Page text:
A tall 49-year-old with broad shoulders and big hands, Batista is an engaging speaker who quickly won over his audience at the recent talk--despite the rejections he has received in the past.
Batista is a self-proclaimed heart junkie. “From the time I was a little boy, I’ve always dissected every heart I could get my hands on,” he said in a recent interview.
It was natural then that he became a heart surgeon. He graduated from medical school in Curitiba, Brazil, and spent 12 years in the United States, Canada and Europe in surgical training before returning to Campina Grande do Sul, a suburban village about 15 miles outside Curitiba.
His epiphany came one day when he saw a solitary water buffalo lying on its back in the forest. “That was unusual,” he said, “because water buffaloes are never alone and they don’t lie on their backs.
Approaching it, he noticed half of a coral snake sticking out from under the larger animal. “Obviously, it had bitten and killed the water buffalo, but had run the wrong way before the buffalo toppled on it.”
Dissecting both hearts, he found that, except for size, they were identical. “If you blow up a picture of the snake heart and place it beside one of the buffalo heart, you can’t tell the difference,” he said.
Further research indicated that this is true throughout the animal kingdom. No matter what size an animal is, the ratio of its heart’s mass to its volume remains constant. That means a bigger heart requires much more muscle to pump blood effectively. If the radius of a heart doubles, eight times as much muscle is required to pump blood effectively.
But when hearts become enlarged, whether it is from Chagas’ disease, a parasitic disease common in South America, or congestive heart disease, they deviate from that universal constant. They get dramatically bigger, but the amount of muscle doesn’t increase proportionately.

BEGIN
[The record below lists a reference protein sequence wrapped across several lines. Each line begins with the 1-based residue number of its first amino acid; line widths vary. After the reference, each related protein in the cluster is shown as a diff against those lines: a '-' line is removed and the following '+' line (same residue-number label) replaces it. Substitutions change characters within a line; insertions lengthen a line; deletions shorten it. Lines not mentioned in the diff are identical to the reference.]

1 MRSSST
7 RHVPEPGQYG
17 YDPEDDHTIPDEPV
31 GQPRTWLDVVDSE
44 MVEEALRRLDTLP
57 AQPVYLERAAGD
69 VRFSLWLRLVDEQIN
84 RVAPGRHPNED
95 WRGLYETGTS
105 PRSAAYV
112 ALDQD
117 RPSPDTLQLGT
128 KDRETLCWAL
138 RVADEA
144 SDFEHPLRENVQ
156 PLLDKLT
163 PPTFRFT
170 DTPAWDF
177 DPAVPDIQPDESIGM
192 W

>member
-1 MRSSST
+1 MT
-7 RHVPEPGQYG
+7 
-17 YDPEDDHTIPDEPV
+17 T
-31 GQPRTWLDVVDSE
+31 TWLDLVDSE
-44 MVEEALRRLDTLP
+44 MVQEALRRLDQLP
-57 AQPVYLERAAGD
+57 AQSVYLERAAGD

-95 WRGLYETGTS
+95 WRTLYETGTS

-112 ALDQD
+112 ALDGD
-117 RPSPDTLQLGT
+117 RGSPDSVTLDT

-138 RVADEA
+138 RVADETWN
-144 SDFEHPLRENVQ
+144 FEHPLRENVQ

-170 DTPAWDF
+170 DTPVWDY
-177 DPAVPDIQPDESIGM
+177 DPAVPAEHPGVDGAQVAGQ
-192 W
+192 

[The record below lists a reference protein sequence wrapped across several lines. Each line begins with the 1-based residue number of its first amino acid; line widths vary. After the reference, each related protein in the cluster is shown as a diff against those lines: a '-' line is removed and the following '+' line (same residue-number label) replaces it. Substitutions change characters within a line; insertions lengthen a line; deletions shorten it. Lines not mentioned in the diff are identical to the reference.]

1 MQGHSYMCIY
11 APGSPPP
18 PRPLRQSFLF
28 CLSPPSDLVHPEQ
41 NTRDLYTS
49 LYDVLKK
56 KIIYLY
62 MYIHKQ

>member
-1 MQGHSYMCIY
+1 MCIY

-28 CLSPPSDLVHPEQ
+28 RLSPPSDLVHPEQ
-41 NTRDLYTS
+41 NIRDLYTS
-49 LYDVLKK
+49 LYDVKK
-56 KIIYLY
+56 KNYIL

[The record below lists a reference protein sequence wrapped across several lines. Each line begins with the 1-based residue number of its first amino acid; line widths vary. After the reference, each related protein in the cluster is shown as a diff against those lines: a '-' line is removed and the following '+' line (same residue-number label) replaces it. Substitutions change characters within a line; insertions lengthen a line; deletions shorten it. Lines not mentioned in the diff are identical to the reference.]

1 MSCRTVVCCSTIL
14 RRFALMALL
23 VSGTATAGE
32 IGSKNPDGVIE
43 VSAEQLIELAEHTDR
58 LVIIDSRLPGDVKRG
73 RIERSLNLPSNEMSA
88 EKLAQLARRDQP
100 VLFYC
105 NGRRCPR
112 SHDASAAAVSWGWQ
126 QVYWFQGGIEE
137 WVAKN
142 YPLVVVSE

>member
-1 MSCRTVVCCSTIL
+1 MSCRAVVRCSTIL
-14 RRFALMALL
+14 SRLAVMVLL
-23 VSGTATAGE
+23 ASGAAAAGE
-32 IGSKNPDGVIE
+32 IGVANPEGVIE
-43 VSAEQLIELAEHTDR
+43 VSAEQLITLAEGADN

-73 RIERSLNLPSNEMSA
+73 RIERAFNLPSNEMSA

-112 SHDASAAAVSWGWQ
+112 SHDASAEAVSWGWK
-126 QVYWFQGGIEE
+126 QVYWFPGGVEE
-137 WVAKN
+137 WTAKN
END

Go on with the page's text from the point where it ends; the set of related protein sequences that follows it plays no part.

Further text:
As a result, the organs can’t pump blood efficiently. Blood accumulates in the lungs, impairing breathing. It collects in the feet, leaving them oversized, black and cold. The blood doesn’t pump through the kidneys, so wastes aren’t cleansed.
Most victims are confined to their beds, unable to participate in normal activities. Half die within six months.
Because he treats many patients who have Chagas’ disease, Batista desperately needed a way to make diseased hearts work more efficiently. Experimenting with goats, he found that he could remove a triangular wedge from the wall of the left ventricle to make it smaller and thereby increase the force with which it expelled blood.
“I’m not God; I can’t give it more muscle. But I can make it smaller,” Batista said.
The operation, which takes as little as an hour, is performed without stopping the heart. Blood that leaks out during the surgery is siphoned off, cleaned and reinfused into the patient.
In a typical example of the procedure shown on video at the Warner Center meeting, Batista removed nearly a pound of heart tissue, the equivalent of a normal heart, from a heart that had grown to nearly 2 1/2 pounds in size. Sewn back together, the heart resumed pumping vigorously; the patient breathed easier and his feet rapidly became pink and healthy.
Most patients resume walking in as little as two days after the surgery.